Powerful Opposition to MTR in the Heart of Coal Country
A major new poll released today reveals some shocking truths about public opinions on mountaintop removal mining in Appalachia.
The polling, conducted by the Democratic Lake Research Partners and Republican Bellwether Research & Consulting and funded by Earthjustice, Appalachian Mountain Advocates (formerly the Appalachian Center for the Economy and the Environment), and the Sierra Club was done between July 25 and 28 and sampled the opinions of 1,315 registered voters in Kentucky, West Virginia, Virginia and Tennessee on the practice of mountaintop removal coal mining and clean water protections.
The poll reveals beyond the shadow of a doubt that the people of America’s coal country—West Virginia, Kentucky, Tennessee, and Virginia—don’t like mountaintop removal mining and they don’t want it to continue at the expense of their homes, health, communities, families, and future.
The strong majority of Appalachians opposes mountaintop removal mining—57 percent, compared to 20 percent who support the practice—and this opposition soars no matter the political party. Independents, Democrats, Republicans and Tea Partiers alike have shown intense disapproval of this destructive form of mining. The will of Appalachians is transcendent: people from all education levels, political orientations, and all four states oppose mountaintop removal by strong margins.
The poll today also flies in the face of political convention. Appalachians overwhelmingly support stronger, not weaker, clean water protections for their streams, rivers, and other waters. Astoundingly, 75 percent of Republican voters and 68 percent of Tea Party supporters in this survey support increasing Clean Water Act protections from mountaintop removal coal mining.
We’ve seen the recent CNN national poll, which yielded similar results and revealed a strong national opposition to this practice. But when that poll was released last week, coal industry special interests were quick to say that the opposition weighed heavily from America’s liberal coasts, which they claimed don’t understand Appalachia and therefore don’t get to weigh in on this issue.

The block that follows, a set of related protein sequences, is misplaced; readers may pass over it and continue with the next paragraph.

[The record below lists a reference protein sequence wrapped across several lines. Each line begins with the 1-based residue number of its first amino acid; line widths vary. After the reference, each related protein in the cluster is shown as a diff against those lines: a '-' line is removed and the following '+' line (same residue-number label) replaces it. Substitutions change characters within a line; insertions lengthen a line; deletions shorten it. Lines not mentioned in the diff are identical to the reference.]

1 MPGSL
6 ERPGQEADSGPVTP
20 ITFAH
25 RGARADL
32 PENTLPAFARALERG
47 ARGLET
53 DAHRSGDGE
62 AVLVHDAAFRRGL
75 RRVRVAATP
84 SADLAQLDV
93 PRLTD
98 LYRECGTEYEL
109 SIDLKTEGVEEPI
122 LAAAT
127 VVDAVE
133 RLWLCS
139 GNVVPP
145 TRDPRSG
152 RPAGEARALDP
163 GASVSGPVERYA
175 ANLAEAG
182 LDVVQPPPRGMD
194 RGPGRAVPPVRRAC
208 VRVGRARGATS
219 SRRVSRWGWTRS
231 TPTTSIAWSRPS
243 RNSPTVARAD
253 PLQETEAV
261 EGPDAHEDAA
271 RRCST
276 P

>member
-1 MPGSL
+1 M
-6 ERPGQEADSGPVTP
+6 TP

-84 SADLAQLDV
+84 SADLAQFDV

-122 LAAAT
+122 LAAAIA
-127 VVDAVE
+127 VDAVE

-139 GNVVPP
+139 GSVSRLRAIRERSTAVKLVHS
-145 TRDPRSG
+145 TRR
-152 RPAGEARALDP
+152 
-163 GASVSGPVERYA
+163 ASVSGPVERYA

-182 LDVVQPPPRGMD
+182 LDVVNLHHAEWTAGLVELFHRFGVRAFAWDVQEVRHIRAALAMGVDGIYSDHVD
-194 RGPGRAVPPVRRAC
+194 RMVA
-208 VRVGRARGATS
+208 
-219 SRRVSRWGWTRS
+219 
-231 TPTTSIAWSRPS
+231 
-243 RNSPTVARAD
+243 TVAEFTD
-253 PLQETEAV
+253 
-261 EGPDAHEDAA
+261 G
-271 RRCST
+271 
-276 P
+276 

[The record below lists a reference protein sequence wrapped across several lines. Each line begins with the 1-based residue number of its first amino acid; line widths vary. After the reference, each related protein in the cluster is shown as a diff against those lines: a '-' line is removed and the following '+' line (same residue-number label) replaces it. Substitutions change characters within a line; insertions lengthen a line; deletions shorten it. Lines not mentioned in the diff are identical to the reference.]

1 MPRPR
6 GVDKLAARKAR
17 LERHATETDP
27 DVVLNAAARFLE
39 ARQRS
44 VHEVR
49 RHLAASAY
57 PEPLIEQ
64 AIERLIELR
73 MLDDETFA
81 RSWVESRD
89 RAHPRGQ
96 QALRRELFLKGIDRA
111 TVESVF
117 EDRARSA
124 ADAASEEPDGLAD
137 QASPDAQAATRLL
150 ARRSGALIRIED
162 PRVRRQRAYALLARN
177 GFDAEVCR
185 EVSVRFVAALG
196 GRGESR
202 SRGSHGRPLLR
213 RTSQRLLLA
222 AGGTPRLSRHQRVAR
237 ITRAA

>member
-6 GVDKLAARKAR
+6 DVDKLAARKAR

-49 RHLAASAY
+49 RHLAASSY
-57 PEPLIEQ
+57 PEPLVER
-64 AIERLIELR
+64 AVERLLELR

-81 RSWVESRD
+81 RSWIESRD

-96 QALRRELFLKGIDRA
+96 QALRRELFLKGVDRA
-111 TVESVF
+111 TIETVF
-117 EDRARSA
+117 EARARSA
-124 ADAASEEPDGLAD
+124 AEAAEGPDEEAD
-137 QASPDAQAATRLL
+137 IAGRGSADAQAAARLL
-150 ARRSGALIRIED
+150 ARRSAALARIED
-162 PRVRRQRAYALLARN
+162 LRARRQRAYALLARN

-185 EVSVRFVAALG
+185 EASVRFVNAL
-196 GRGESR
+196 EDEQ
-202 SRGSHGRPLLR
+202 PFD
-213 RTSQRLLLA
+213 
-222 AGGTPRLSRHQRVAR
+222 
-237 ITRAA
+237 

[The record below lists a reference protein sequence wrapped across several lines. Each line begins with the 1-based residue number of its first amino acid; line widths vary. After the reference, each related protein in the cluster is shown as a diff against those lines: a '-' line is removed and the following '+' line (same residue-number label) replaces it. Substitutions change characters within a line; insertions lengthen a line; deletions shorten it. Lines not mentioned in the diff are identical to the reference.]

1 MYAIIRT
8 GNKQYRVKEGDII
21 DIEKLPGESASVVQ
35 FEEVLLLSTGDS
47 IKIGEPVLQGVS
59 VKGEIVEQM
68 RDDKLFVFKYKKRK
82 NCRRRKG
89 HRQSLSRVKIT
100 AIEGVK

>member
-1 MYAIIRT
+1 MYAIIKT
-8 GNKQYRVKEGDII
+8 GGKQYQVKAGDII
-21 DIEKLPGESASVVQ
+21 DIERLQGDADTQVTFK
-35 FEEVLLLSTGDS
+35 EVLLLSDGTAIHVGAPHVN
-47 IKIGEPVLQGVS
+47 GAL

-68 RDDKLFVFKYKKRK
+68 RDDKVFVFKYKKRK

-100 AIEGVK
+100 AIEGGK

But this new poll from the mining region dispels the false arguments and myths put forward by the coal industry and by those politicians in Washington and Appalachian state capitols who are doing the industry’s bidding. It refutes many a false notion about where the people of Appalachia stand on this destructive form of mining. The poll homes right in on those coal states that are affected by mountaintop removal, and it teaches us one remarkable lesson: even when economies are dependent on coal mining, residents still oppose mountaintop removal.
Today, we heard from the people most directly affected by this devastating mining practice. We even heard from many in Appalachia who view coal and coal mining companies very favorably—but they still don’t support mountaintop removal mining.
The poll also serves as a powerful referendum on many elected officials throughout Appalachia who have been attempting to gut clean water protections and weaken regulations for mountaintop removal mining operations. Those polled are likely to reward public officials who stand strong on clean water protection issues by a margin of 3-to-1. Voters who want to punish elected leaders who act to weaken clean water protections on mountaintop removal mining outnumber those who don’t by a 3-to-1 margin as well.
And finally, the poll shows us that despite what the special interest lobbies and their pals in Congress claim, Appalachian voters aren’t buying the bogus line that environmental safeguards are bad for the economy. Sixty percent say these safeguards are either good for the economy or they have no impact (40 percent and 20 percent, respectively), as compared with only 25 percent who think they are bad for the economy.
The broad-based and far-reaching opposition to mountaintop removal mining undeniably tells us this: Appalachians, like the rest of Americans, have had it with mountaintop removal. They’ve had it with the destruction, they are aware of the threats it poses to their families and health and future, and they want it gone. The time for this destructive mining practice is over. The Obama administration, the Environmental Protection Agency, and the nation’s elected leaders owe it to the people of Appalachia to end this devastation once and for all.